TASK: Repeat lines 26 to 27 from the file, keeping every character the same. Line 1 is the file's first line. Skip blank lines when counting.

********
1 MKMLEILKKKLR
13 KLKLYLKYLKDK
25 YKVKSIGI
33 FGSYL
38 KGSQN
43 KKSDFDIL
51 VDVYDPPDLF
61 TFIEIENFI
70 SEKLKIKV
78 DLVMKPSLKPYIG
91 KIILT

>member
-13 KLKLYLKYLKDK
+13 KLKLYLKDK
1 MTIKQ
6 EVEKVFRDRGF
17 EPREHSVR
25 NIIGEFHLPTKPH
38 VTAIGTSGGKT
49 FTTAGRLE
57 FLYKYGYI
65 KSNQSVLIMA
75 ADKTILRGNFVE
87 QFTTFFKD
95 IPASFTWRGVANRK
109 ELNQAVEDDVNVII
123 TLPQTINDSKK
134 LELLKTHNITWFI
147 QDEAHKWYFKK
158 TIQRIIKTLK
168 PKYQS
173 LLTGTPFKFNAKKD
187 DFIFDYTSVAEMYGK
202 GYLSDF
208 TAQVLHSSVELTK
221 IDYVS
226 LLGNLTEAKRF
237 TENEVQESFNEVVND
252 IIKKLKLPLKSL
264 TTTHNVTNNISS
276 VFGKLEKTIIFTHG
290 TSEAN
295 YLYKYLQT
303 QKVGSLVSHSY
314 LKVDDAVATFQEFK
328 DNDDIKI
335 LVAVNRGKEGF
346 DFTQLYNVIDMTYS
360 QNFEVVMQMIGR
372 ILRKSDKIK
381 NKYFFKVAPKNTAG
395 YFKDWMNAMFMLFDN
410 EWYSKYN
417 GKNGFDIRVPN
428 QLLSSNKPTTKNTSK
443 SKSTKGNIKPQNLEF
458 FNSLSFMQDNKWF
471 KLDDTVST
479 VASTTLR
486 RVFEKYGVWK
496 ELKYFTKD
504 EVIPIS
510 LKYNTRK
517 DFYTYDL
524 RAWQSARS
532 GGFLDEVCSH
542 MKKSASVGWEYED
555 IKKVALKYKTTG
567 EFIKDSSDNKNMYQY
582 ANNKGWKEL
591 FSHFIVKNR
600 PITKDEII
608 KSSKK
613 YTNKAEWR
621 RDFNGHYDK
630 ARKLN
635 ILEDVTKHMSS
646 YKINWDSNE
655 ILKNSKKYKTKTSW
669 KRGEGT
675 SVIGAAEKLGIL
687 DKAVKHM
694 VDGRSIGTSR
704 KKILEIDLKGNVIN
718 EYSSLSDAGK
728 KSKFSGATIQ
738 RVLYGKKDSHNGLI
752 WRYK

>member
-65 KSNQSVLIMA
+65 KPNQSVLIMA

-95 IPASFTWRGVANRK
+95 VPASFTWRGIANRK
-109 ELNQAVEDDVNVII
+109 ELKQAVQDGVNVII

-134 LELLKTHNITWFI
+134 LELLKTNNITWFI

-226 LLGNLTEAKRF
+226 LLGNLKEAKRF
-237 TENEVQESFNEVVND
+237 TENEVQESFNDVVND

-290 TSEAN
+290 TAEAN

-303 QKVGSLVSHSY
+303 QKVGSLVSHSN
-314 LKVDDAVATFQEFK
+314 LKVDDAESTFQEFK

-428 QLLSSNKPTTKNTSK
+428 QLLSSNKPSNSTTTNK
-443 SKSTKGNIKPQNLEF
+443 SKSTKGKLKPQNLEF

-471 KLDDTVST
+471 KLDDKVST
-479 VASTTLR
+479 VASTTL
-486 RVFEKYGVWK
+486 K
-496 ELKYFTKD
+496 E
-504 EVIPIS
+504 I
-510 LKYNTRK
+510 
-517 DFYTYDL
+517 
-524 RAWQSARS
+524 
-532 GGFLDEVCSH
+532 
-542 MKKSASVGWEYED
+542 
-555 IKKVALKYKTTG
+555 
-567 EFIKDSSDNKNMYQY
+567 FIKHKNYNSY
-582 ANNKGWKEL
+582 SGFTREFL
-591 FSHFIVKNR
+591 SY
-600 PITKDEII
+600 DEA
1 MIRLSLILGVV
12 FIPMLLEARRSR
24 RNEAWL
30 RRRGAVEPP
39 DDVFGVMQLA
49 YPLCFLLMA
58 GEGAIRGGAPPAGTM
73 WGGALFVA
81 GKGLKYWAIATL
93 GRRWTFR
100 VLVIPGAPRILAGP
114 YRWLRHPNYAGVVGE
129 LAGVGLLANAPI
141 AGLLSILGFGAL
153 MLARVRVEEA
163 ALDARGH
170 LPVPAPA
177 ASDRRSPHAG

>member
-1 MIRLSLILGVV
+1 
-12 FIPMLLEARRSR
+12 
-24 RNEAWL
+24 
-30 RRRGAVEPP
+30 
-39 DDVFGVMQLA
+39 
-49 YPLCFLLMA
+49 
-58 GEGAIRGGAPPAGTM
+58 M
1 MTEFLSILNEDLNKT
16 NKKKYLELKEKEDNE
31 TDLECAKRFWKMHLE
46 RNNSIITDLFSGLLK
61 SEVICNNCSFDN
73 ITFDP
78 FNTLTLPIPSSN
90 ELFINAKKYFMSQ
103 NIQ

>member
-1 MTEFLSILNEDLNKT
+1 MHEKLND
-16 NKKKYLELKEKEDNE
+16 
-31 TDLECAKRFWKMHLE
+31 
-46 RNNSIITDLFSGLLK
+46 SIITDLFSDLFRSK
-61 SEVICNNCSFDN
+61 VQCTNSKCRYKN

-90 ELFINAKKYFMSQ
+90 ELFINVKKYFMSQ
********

109 ELNQAVEDDVNVII
123 TLPQTINDSKK